WASHINGTON, DC (Gray News/CNN) - President Donald Trump and top Democrats came out of a White House meeting with different takes on the productivity of their discussions Friday.
Senate Minority Leader Chuck Schumer spoke outside the White House following the meeting with Trump, saying the president mentioned keeping the government shutdown going for “months or even years."
Trump, speaking later in the Rose Garden, confirmed he said it could go on that long.
The president nonetheless characterized the meeting positively, saying he and congressional leaders have come a long way in discussions to reopen the government. He said more discussions would be held over the weekend.
“We are all on the same path in terms of wanting to get government open,” he said.
House Speaker Nancy Pelosi called the sitdown “sometimes contentious,” but tempered her message by indicating marginal progress had been made.
“How do you define ‘progress’ in a meeting?” she said. “When you have a better understanding of each others' positions, when you eliminate some possibilities, if that’s a judgment then we made some progress.”
Top members of the House GOP Kevin McCarthy and Steve Scalise appeared alongside Trump during his statement. Senate Majority Leader Mitch McConnell also took part in the meeting but left immediately after to return to the Capitol.
In his remarks, Trump defended his continued insistence on keeping nine federal agencies, including the Departments of Homeland Security, State and Justice, shuttered over his demand for money for a border wall.
“I’m very proud of what I’m doing. I don’t call it a shutdown, I call it doing what you have to do for the benefit and for the safety of our country,” the president said.
As morning broke on Day 14 of the government shutdown, the president and his political opponents seemed set in a stalemate over Trump’s plans for a wall. The effects of the shutdown will only grow in coming days, with more closings and people’s tax refunds being held up without a deal.
The Associated Press reported at least two Republican senators facing re-election in 2020, Susan Collins of Maine and Cory Gardner of Colorado, called for spending bills to be passed separate from border wall funds.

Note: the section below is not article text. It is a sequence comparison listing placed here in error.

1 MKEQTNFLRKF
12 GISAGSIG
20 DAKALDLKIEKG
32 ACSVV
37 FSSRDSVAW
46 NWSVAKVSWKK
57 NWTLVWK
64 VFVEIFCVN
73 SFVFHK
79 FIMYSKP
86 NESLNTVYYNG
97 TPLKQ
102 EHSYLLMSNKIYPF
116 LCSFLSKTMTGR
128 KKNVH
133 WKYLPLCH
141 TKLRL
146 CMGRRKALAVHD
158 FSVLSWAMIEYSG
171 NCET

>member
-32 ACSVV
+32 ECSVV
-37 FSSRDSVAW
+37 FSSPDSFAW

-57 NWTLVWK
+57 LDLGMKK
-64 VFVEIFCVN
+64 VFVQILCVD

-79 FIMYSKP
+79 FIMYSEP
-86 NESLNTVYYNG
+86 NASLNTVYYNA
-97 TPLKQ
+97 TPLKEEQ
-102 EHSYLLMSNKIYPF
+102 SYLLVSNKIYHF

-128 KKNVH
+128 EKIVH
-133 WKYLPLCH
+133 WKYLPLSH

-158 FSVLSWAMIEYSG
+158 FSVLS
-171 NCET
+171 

Collins saw “no reason why the bills that are ready to go and on which we’ve achieved an agreement should be held hostage to this debate over border security.”
The newly Democrat-controlled House passed a pair of bills on Thursday night that would separately fund Homeland Security until Feb. 8 while negotiations over border spending continue, and reopen the eight other departments that have been closed since Dec. 22.
Neither of the two measures included any new money for a wall.
Both proposals had some Republican support, but the legislation is not expected to get anywhere in the Senate, where McConnell is deferring to Trump’s promise of a veto.
After passing similar funding measures by voice vote in December, the Senate would not take up any more spending bills without the president’s approval, McConnell has said.
Trump said Friday that “we don’t want to do it in pieces,” referring to the Democratic plan.
A day earlier, he attempted to steal the show from Democrats hours after they officially regained the majority in the House. He held an impromptu White House briefing, taking the podium himself for the first time.
"Without a wall you can't have border security. It won't work," he said.
Trump offered no evidence to support his claim. However, his National Border Patrol Council president, Brandon Judd, added, "I promise you that if you interview border patrol agents, they will tell you that walls work."
Pelosi, taking the gavel for the second time, said the showdown over border wall funding had nothing to do with politics.
"It has to do with a wall is an immorality between countries," she said.
Trump appears unwilling to back down from his biggest campaign promise. He took to to Instagram with yet another “Game of Thrones-esque” meme: “The Wall is Coming.”
The standoff in Washington is impacting approximately 800,000 government employees across the nation, who are temporarily out of work or working without pay.
“I’m worried everyday about how much food I have in my house, and whether or not I can make next month’s bills,” said Rebecca Maclean, a furloughed worker.